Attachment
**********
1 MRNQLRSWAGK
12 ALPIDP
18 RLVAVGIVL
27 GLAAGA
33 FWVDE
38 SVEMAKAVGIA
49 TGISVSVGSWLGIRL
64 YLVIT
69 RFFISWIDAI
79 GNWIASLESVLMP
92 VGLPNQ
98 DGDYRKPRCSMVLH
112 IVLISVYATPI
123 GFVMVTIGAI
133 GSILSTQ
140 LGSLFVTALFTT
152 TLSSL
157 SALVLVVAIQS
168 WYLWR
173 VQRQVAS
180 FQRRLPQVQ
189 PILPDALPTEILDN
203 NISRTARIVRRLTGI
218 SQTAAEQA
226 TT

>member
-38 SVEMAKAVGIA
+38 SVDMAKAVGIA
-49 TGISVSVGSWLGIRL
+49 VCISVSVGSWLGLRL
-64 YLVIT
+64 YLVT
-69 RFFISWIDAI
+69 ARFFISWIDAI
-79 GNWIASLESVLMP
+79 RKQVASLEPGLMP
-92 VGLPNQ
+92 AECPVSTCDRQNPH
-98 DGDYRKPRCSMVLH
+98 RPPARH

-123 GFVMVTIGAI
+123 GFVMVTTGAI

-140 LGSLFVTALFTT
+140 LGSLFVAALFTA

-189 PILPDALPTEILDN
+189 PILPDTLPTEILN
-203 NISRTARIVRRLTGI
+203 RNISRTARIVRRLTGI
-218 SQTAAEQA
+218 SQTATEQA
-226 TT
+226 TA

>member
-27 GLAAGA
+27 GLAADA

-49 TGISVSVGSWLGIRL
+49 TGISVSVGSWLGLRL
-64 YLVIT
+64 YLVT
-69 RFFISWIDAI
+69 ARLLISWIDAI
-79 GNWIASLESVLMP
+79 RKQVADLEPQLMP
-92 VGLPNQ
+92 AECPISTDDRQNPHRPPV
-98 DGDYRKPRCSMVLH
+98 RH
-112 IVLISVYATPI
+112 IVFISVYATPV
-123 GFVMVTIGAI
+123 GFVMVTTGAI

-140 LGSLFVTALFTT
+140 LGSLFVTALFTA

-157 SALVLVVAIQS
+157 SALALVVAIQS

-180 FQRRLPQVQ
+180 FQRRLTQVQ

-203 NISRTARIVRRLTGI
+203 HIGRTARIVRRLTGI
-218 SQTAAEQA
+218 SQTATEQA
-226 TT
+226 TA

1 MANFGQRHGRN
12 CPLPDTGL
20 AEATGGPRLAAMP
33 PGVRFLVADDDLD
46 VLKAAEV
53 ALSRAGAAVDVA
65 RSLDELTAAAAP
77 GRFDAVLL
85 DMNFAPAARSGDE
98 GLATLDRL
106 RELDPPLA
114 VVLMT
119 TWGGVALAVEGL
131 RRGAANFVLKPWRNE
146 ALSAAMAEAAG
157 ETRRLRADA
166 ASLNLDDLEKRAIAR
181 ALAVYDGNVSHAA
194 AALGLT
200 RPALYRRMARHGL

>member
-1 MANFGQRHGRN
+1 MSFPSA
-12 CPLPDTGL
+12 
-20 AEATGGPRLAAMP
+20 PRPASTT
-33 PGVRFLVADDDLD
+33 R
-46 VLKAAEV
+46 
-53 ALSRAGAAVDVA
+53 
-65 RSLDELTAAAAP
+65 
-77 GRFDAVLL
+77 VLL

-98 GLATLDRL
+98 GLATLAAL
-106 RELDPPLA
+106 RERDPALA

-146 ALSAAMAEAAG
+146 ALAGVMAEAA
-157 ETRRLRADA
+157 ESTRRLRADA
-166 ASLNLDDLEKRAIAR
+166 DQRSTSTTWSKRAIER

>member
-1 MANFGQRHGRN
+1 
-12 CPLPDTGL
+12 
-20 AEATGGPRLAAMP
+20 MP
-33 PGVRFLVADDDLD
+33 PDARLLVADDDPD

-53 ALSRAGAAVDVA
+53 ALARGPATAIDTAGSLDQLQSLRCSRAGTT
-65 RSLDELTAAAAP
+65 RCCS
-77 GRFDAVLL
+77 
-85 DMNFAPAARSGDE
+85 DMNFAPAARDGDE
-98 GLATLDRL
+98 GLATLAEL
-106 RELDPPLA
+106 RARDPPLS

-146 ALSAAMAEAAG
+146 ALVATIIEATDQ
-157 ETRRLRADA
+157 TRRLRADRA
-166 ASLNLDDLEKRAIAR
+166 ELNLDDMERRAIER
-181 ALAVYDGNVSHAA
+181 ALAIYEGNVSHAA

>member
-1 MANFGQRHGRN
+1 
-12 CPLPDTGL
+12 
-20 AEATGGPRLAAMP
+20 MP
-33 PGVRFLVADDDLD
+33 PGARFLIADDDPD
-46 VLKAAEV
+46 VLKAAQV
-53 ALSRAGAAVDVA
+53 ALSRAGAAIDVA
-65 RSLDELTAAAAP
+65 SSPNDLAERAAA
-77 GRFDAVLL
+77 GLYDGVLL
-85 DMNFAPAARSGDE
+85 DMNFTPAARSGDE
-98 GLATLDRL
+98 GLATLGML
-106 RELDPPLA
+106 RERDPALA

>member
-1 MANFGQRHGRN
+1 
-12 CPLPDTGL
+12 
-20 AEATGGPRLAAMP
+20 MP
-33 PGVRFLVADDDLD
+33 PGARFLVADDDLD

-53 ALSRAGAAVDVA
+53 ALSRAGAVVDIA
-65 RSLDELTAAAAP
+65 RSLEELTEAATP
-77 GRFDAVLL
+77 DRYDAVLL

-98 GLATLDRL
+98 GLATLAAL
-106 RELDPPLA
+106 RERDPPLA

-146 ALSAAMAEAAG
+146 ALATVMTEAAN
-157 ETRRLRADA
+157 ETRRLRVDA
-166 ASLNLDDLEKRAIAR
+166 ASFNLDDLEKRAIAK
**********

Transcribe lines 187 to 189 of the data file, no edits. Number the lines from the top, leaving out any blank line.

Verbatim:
+12 
-20 AEATGGPRLAAMP
+20 MP